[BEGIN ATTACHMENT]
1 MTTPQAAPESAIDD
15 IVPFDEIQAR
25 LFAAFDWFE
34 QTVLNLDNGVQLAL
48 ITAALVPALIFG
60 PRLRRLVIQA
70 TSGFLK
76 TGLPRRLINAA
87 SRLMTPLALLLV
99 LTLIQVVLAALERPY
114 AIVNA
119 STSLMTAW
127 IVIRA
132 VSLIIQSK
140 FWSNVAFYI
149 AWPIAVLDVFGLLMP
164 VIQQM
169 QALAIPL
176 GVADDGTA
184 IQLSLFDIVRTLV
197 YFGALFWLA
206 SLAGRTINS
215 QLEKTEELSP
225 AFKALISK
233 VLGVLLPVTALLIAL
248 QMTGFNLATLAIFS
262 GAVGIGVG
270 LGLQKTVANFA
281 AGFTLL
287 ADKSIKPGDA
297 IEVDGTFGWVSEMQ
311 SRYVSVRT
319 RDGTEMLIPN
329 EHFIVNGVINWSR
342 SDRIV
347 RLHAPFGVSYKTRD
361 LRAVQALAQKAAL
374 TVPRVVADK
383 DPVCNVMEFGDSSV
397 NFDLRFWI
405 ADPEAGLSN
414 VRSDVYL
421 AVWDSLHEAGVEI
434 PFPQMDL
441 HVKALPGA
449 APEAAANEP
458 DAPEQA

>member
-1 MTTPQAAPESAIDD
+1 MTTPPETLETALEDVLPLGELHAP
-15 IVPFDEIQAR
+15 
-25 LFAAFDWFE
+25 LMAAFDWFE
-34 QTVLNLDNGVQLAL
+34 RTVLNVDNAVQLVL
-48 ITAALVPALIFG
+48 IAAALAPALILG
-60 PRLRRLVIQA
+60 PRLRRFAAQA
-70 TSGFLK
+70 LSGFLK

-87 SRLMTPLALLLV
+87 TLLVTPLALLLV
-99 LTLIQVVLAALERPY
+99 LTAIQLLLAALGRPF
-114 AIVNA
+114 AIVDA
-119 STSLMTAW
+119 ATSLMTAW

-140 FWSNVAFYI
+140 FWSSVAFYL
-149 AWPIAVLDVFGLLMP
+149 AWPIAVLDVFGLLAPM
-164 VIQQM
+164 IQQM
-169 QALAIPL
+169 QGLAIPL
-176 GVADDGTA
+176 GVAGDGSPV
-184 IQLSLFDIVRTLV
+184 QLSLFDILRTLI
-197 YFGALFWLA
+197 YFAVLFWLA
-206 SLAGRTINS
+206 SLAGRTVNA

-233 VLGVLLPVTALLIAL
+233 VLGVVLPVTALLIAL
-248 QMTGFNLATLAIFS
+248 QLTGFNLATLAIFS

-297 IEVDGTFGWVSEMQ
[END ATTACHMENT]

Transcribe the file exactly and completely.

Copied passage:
1 MTTPQAAPESAIDD
15 IVPFDEIQAR
25 LFAAFDWFE
34 QTVLNLDNGVQLAL
48 ITAALVPALIFG
60 PRLRRLVIQA
70 TSGFLK
76 TGLPRRLINAA
87 SRLMTPLALLLV
99 LTLIQVVLAALERPY
114 AIVNA
119 STSLMTAW
127 IVIRA
132 VSLIIQSK
140 FWSNVAFYI
149 AWPIAVLDVFGLLMP
164 VIQQM
169 QALAIPL
176 GVADDGTA
184 IQLSLFDIVRTLV
197 YFGALFWLA
206 SLAGRTINS
215 QLEKTEELSP
225 AFKALISK
233 VLGVLLPVTALLIAL
248 QMTGFNLATLAIFS
262 GAVGIGVG
270 LGLQKTVANFA
281 AGFTLL
287 ADKSIKPGDA
297 IEVDGTFGWVSEMQ
311 SRYVSVRT
319 RDGTEMLIPN
329 EHFIVNGVINWSR
342 SDRIV
347 RLHAPFGVSYKTRD
361 LRAVQALAQKAAL
374 TVPRVVADK
383 DPVCNVMEFGDSSV
397 NFDLRFWI
405 ADPEAGLSN
414 VRSDVYL
421 AVWDSLHEAGVEI
434 PFPQMDL
441 HVKALPGA
449 APEAAANEP
458 DAPEQA

>member
-1 MTTPQAAPESAIDD
+1 MTTPPETLETALEDVLPLGELHAP
-15 IVPFDEIQAR
+15 
-25 LFAAFDWFE
+25 LMAAFDWFE
-34 QTVLNLDNGVQLAL
+34 RTVLNVDNAVQLVL
-48 ITAALVPALIFG
+48 IAAALAPALILG
-60 PRLRRLVIQA
+60 PRLRRFAAQA
-70 TSGFLK
+70 LSGFLK

-87 SRLMTPLALLLV
+87 TLLVTPLALLLV
-99 LTLIQVVLAALERPY
+99 LTAIQLLLAALGRPF
-114 AIVNA
+114 AIVDA
-119 STSLMTAW
+119 ATSLMTAW

-140 FWSNVAFYI
+140 FWSSVAFYL
-149 AWPIAVLDVFGLLMP
+149 AWPIAVLDVFGLLAPM
-164 VIQQM
+164 IQQM
-169 QALAIPL
+169 QGLAIPL
-176 GVADDGTA
+176 GVAGDGSPV
-184 IQLSLFDIVRTLV
+184 QLSLFDILRTLI
-197 YFGALFWLA
+197 YFAVLFWLA
-206 SLAGRTINS
+206 SLAGRTVNA

-233 VLGVLLPVTALLIAL
+233 VLGVVLPVTALLIAL
-248 QMTGFNLATLAIFS
+248 QLTGFNLATLAIFS

-297 IEVDGTFGWVSEMQ